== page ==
Chapter 6 summarizes what can be gleaned from the source materials concerning the semantics of the languages under discussion. Topics include synonymy, ambiguity and homonymy, idioms, and metaphor.
Throughout the book are short discussions relating the descriptive material to language universals. The statements of universals are drawn from the online _Universals Archive_.
Libert's goals in writing this book are both descriptive and typological. On page 2 he states: ''I hope that this book will give an idea of the nature of this interesting group of languages.'' He is also clearly interested in the typological profile of these languages as a group, and he provides some discussion of how well these languages conform to postulated universals of human language.
The structure of the book lends itself well to typological discussion. By dividing it into chapters concerned with phonology, morphology, syntax, etc, Libert provides himself a framework for discussing the typological characteristics of these languages. The pattern is set in the chapter on phonology; there is ample discussion of the phonological inventories of the languages in question, and a nice section on how these languages compare to universals of phonological inventories. Unfortunately, Libert does not maintain this pattern in the other chapters, where discussion of the conformity or nonconformity of these languages to postulated language universals tends to be rather cursory, and there is no consistent place from chapter to chapter where typological observations are made and discussed.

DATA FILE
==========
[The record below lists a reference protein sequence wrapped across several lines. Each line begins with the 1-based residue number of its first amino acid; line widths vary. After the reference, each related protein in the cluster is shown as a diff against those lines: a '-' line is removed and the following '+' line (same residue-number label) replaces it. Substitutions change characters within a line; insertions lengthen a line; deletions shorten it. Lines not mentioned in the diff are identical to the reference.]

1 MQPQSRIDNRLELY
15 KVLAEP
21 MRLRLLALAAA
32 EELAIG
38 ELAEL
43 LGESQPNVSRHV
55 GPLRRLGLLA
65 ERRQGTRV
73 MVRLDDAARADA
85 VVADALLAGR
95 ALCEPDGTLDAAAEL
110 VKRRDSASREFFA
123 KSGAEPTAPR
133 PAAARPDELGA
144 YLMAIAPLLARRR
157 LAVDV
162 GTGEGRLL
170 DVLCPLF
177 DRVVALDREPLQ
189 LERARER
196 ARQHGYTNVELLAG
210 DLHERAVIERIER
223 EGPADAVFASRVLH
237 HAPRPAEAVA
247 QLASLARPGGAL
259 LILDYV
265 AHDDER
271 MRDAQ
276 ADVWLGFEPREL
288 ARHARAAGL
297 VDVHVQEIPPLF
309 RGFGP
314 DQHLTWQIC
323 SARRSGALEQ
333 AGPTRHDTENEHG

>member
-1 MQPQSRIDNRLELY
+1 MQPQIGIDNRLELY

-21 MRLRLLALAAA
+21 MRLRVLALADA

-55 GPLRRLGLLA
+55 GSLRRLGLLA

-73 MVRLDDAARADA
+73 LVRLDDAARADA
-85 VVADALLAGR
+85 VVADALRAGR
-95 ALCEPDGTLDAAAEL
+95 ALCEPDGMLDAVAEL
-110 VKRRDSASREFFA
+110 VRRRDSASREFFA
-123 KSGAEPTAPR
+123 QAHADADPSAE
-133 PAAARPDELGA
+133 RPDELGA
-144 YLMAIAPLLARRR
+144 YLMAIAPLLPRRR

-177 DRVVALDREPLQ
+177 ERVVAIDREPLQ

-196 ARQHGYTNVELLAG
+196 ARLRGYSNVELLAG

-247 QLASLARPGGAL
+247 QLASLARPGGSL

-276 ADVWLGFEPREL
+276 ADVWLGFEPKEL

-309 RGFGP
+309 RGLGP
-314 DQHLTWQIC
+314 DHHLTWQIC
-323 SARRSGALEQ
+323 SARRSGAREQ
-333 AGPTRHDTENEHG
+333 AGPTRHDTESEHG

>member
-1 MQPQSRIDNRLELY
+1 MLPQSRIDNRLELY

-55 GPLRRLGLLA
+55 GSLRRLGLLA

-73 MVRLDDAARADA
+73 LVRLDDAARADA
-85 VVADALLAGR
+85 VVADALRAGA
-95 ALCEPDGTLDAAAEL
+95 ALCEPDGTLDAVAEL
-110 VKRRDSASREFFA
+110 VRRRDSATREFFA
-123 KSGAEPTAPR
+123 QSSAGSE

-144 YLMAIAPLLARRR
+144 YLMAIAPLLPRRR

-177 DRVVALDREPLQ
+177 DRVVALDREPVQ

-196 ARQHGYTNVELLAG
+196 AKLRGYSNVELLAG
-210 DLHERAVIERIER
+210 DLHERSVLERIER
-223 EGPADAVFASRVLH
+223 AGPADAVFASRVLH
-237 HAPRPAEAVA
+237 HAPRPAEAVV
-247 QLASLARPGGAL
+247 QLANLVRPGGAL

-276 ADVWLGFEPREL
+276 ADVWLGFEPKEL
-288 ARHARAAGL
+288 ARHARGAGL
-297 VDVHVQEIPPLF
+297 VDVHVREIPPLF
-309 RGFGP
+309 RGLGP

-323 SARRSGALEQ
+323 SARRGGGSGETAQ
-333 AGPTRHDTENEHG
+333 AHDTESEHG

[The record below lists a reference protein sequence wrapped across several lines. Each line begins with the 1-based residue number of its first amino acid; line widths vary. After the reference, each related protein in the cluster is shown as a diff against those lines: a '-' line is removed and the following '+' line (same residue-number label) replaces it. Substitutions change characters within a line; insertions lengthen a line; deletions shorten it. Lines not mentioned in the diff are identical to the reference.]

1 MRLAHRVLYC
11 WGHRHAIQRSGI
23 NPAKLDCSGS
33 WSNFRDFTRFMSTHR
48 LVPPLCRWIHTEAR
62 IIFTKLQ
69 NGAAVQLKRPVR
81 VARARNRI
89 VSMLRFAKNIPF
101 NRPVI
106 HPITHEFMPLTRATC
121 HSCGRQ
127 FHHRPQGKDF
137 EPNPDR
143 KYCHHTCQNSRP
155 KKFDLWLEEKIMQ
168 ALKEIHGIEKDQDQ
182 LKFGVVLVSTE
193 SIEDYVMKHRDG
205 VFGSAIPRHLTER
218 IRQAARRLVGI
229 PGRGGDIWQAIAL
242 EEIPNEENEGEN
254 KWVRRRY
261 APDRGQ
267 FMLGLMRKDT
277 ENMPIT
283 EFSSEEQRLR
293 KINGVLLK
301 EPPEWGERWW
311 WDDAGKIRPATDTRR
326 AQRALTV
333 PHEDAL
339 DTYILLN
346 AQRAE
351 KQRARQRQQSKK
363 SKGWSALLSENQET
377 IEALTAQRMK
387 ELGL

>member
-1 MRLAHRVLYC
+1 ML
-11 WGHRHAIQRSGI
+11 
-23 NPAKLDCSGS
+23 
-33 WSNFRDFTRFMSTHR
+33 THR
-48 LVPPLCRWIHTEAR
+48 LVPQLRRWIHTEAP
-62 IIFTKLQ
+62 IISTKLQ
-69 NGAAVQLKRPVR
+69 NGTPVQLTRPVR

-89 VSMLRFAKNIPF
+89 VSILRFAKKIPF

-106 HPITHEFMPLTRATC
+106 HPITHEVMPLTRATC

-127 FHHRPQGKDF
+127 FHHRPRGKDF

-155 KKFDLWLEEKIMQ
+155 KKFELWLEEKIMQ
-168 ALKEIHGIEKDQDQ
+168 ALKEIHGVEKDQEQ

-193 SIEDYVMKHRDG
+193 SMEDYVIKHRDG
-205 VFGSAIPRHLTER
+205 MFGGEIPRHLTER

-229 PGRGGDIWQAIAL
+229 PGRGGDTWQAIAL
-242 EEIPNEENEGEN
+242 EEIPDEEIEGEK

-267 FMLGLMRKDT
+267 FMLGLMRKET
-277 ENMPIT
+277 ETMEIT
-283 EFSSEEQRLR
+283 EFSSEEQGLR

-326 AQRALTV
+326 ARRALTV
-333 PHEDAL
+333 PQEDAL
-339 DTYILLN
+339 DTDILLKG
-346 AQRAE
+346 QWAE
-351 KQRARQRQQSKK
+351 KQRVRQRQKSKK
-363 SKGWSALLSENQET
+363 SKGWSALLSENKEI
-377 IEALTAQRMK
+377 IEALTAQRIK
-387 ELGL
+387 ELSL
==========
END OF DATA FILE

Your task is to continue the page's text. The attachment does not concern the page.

The languages discussed in the book were chosen on the basis of their having appeared in Couterat and Leau (1903, 1907) under the heading of ''mixed languages'', but much of Libert's source material is taken from World Wide Web pages. Without the ease of online ''self- publication,'' many constructed language projects would be completely unknown, and there is a lively online constructed languages community. But as with most online communities, it is rather transient and Web sources are notoriously short-lived. In this respect, Libert's book is potentially an important source of documentation for some of these projects.